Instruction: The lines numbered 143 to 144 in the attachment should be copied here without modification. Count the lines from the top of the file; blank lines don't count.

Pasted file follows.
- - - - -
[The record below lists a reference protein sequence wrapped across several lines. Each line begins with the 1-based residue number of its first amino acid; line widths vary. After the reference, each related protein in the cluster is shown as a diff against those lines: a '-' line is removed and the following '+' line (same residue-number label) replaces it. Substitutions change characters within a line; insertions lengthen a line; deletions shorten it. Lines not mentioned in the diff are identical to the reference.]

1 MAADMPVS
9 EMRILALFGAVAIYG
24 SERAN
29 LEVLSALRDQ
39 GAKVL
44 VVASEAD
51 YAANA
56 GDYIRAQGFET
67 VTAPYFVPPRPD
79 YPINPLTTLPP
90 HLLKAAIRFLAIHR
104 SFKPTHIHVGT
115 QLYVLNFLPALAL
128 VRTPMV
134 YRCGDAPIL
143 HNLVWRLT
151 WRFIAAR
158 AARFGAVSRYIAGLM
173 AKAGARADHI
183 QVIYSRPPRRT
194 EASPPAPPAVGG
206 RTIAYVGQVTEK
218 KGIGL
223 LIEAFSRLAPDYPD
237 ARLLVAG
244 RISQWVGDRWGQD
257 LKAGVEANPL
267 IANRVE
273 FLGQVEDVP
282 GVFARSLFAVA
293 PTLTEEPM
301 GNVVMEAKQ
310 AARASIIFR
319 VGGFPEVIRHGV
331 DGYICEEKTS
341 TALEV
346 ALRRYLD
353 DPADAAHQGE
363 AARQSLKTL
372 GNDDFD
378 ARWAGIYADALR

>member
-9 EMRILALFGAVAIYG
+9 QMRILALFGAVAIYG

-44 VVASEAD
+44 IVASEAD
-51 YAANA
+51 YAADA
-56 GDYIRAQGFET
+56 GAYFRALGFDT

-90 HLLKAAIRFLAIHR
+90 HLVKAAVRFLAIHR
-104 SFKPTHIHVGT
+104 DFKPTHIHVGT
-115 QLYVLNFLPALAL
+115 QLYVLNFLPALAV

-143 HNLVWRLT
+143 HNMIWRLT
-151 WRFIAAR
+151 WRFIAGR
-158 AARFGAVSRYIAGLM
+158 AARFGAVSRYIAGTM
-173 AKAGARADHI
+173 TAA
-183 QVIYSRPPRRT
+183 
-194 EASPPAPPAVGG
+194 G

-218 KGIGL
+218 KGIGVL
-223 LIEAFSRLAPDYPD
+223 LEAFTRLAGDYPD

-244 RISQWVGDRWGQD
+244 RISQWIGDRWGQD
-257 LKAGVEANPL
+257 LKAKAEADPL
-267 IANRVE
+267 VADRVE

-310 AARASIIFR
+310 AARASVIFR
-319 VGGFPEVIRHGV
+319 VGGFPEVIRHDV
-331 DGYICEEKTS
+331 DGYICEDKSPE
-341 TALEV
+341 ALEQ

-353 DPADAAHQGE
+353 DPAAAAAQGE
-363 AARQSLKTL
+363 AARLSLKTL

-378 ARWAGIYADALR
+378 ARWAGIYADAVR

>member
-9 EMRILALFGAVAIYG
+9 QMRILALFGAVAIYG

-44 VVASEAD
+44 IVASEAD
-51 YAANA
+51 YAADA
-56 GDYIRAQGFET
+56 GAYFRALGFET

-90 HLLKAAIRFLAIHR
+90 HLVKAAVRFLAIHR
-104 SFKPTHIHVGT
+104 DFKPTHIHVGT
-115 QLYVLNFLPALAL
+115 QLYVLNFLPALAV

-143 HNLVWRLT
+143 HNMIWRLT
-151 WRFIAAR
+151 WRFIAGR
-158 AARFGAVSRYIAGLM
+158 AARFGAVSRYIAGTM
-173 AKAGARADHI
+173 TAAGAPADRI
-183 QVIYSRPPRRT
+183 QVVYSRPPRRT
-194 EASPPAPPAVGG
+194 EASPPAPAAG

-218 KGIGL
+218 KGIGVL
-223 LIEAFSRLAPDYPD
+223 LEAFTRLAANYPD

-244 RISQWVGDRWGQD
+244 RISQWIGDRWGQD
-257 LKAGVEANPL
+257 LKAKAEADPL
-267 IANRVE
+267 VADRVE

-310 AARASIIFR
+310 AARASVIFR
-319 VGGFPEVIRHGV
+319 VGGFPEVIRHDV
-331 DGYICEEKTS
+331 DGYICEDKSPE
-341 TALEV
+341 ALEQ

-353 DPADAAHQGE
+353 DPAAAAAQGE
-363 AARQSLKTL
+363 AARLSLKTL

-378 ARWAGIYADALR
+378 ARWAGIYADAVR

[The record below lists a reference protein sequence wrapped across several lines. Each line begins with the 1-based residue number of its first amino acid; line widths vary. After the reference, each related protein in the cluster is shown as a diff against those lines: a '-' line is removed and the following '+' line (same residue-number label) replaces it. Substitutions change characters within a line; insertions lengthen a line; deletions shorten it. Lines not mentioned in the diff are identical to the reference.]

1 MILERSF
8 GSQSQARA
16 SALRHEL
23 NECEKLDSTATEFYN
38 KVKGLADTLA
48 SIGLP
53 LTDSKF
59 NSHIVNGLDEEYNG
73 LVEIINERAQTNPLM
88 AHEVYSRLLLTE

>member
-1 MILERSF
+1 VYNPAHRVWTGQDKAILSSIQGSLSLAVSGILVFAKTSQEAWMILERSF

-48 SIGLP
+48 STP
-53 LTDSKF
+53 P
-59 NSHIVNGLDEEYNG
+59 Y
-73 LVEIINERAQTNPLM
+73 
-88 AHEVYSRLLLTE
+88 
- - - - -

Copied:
-378 ARWAGIYADALR
+378 ARWAGIYADAVR